So-called “smart” contracts are key to making blockchain technology useful in the real world, but these tools face an array of legal, regulatory and technical hurdles, according to Moody’s Investors Service.
In a new report, the rating agency said that smart contracts — automated contracts that are self-executing when certain conditions are met — are intended to eliminate most of the costs associated with traditional contracts.
“They can decrease counterparty risk, boost productivity, cut expenses, embed compliance rules and controls, and add levels of transparency to multiparty digital agreements,” it said — which, in turn, promises to make blockchain technology more useful in the real world.
Moody’s noted that most blockchains in the decentralized finance sector are using smart contracts “to allow market participants to trade, lend and borrow assets without an intermediary.”
However, there remain basic obstacles to the use of smart contracts, it said.
“To gain acceptance, smart contracts will need improved cybersecurity and legal frameworks that ensure their enforceability,” the report said.
In terms of security, a lack of standards for smart contracts creates vulnerabilities for blockchains, Moody’s said, including exposure to cyberattacks.
Additionally, regulatory authorities are grappling with the legal implications of smart contracts.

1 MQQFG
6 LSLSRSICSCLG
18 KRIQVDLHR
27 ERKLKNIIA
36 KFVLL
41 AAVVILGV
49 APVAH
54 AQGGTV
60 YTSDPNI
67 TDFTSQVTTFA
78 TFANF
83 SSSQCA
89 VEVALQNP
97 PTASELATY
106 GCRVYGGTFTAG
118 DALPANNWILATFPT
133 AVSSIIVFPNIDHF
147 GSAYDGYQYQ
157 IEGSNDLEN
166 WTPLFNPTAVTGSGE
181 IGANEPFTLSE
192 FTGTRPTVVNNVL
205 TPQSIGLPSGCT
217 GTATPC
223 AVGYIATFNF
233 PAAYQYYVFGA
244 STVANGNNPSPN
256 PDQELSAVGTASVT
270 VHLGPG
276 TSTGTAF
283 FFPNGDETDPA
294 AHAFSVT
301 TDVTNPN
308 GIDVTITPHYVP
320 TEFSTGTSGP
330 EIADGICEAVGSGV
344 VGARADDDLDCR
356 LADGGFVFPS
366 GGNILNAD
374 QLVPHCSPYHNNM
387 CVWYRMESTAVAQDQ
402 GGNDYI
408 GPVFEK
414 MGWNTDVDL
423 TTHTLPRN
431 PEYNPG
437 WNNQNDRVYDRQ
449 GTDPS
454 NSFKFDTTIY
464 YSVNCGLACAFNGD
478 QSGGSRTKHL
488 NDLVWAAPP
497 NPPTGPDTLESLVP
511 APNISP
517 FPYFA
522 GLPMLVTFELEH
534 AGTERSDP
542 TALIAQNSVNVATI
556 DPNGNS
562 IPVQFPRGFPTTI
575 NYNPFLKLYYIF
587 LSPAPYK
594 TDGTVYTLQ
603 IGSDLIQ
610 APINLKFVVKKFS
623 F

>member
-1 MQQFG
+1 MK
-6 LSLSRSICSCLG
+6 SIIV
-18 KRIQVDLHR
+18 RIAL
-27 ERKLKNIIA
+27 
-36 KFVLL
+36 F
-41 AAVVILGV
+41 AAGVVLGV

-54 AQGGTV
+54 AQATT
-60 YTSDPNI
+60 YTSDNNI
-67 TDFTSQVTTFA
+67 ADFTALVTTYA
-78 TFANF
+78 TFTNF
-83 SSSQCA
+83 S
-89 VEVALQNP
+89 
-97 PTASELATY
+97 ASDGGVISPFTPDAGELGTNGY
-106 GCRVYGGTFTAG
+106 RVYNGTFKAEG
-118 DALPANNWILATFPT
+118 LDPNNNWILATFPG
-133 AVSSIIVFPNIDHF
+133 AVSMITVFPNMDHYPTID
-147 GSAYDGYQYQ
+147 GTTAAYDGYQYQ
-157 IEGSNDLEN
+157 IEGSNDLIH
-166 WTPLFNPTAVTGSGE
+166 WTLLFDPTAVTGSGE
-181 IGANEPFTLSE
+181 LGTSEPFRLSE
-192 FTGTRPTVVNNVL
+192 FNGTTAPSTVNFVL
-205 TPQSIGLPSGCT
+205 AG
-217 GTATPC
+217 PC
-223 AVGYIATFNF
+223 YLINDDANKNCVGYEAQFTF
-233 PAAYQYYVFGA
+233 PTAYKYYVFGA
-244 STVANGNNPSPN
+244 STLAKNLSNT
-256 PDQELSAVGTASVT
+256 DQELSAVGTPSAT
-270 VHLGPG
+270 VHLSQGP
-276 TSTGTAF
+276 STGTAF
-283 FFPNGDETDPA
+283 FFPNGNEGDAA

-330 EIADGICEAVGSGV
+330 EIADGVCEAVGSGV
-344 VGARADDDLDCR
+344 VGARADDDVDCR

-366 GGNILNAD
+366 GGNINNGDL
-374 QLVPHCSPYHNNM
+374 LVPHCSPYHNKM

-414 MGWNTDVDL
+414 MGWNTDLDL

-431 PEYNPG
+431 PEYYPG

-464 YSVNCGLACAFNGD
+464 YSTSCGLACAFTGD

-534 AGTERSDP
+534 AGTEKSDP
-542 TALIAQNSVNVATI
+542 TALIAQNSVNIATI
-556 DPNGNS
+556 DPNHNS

“The elements of a traditional legal contract that make it enforceable, such as an offer, acceptance and consideration, have been particularly difficult to unbundle in smart contracts,” the report said. The automatic execution and immutability of smart contracts “makes it hard to resolve disputes,” it added.
It’s also difficult for a person who’s not a coder to determine whether a smart contract has been set up properly.
Ultimately, Moody’s said the legality of smart contracts is “one of the toughest problems” for authorities. Without legal certainty, it will be difficult for smart contracts to replace traditional legal agreements, it said.
“Some governments and regulatory bodies are adapting existing legal frameworks to financial transactions involving digital assets and smart contracts by incorporating new concepts unique to decentralized finance,” it said.
“If industry-wide technology standards that make smart contracts secure are developed, and if legal frameworks are in place ensuring smart contracts’ enforceability, the financial sector may also have to change to accommodate a much more automated way of doing business,” the report concluded.